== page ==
I just finished Robert Beatty’s “Serafina and the Twisted Staff” and it. Was. Excellent.
Beatty continued to take his character, Serafina, catamount and protector of the Biltmore Estate in North Carolina (a real place and one I would very much like to visit for Christmas one year. PLAN!), through a southern Gothic tale of betrayal, black magic, and an understanding of who we truly are. A brilliant read, albeit a little above the heads of the intended age. I wouldn’t recommend this for anyone below middle-school unless they were an advanced reader, but nonetheless, another great entry in a series I’m very much looking forward to continuing.
Which leads me to my main point:
Where are they in a book? Are they forever lurking on the horizon, a force in the far off distance sending waves of blackness through the land, probably arriving in 3-6 more books if sales are good?
Are they there, right front in center, confronting the hero at every turn of the page. If not directly, then only direct-adjacent, a degree or two off?
Because I’ve read a lot of books where the young hero (Who knew, this happens in a lot of YA books. I wonder if there’s a reason…) is forced to prepare for the arrival of a villain and never once deal with them until the very end. Sure, they may have henchman. Sure, their machinations might be in motion, but it’s never them who’s carrying it out in any meaningful way. It’s Followers, or Believers, or lower-class staff so unimportant you’ll never remember their names past the first book.
Serafina doesn’t have that issue. Every problem she encounters is directly or directly-adjacent (Separated by 1 degree? Maybe 2, at most?) caused by the old man of the forest. It’s his doing.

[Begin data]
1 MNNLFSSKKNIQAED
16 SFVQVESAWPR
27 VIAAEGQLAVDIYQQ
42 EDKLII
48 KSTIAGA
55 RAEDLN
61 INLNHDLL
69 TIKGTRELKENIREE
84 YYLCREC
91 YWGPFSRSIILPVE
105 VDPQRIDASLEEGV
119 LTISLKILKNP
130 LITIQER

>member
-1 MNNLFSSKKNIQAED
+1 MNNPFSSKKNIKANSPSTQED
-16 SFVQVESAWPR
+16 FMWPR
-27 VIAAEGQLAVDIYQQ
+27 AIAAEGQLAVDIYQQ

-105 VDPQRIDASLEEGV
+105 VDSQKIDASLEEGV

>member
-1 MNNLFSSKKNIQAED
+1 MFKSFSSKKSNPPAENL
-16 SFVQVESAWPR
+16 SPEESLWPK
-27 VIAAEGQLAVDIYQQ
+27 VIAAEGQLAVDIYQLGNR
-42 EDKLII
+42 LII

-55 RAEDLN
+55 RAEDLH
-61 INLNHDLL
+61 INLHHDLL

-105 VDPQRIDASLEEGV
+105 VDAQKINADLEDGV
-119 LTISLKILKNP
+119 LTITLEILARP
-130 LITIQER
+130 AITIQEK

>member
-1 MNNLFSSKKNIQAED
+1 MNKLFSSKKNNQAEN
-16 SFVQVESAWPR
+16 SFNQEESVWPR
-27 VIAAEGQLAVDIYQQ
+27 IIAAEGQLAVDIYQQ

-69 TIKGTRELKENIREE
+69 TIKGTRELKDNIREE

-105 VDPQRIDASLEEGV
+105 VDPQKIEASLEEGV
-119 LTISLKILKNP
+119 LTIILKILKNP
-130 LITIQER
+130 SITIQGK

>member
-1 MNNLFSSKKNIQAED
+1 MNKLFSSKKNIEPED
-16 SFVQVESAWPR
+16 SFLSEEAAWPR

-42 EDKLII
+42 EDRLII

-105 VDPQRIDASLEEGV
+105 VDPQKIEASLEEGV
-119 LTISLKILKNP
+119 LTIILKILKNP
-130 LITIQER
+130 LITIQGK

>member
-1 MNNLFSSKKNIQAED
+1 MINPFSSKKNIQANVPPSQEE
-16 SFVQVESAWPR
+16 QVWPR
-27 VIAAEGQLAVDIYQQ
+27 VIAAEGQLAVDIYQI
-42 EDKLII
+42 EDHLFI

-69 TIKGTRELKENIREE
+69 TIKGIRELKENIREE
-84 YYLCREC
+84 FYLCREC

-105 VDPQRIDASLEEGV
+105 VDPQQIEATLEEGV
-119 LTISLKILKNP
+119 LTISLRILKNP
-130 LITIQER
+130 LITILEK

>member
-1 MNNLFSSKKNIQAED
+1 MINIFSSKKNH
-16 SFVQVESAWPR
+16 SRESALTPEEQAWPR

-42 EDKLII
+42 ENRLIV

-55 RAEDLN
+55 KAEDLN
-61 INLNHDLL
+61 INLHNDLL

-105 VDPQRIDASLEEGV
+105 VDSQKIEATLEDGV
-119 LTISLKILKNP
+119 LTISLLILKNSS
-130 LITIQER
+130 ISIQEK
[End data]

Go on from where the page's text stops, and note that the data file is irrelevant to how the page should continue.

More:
You know where this doesn’t happen?
Harry and Voldemort won’t ever meet, obviously, until the 7th book. (4th book doesn’t count.) Now, Rowling did an excellent job of building up the confrontation so, when it did happen, it felt huge. A big fight feel, you know?
But for the six books prior?
They were two stars, orbiting a sun, just waiting to collide into one another.
I’m calling it the “Dumbledore Effect,” and I haven’t plugged that term into Google to see if anyone else has used it so don’t sue me if you’ve trademarked it and have it on a bunch of shirts already.
Essentially, is your protagonist in any real danger or is there a wise-bearded man keeping the boogymonster at bay? Throughout the entirety of the first, let’s say, 6? (Yeah. 6, 6 is good.) Harry Potter books not once do you feel a twinge of fear for Harry from He-Who-Shall-Not-Be-Given-A-Name-Because-This-Is-Super-Important-To-Keep-Doing-For-As-Long-As-The-Fanbase-Likes-It. Never shall he touch Harry…so long as Dumbledore is alive.
Story wise, that makes sense.
Structure wise, that can be a bit of a problem if done wrong, and it can really easily be done wrong. See, until Dumbledore is taken out of the equation in “Half-Blood Prince,” (SPOILERS: For a 13 year old story.) you can’t feel scared for Harry because we know Dumbledore has his back. He’s the guy in all those awful YouTube videos backing up his homies as they fight in the parking lot of a QuikTrip.
And that mentality has carried over into other YA books, emulating that stories’ unique success.
Think about it. Is there a Dumbledore Effect in a book you’ve read recently?
Not in “Serafina.”
From the get go, the barriers between our protagonist, Serafina, and the antagonist are non-existent. Every turn of the page there is a real fear that this could be the end of her. She’s constantly battling him, encountering his personally sent minions, and doing her best to stay alive. There is no “base” like in tag where she can go be safe. Even the ever-present Biltmore Estate is no safe sanctuary, as the evil of the book infects every corner of Serafina’s world.
It’s brilliant, and made the book fly by.
Do you have the “Dumbledore Effect” in your book?
(NOTE: These are half-formed thoughts, cultivated while buying ingredients to make my VERY pregnant wife homemade mac & cheese, so forgive any misgivings, please, we’re having twins... #Twinmaggedon)
Thanks for reading,
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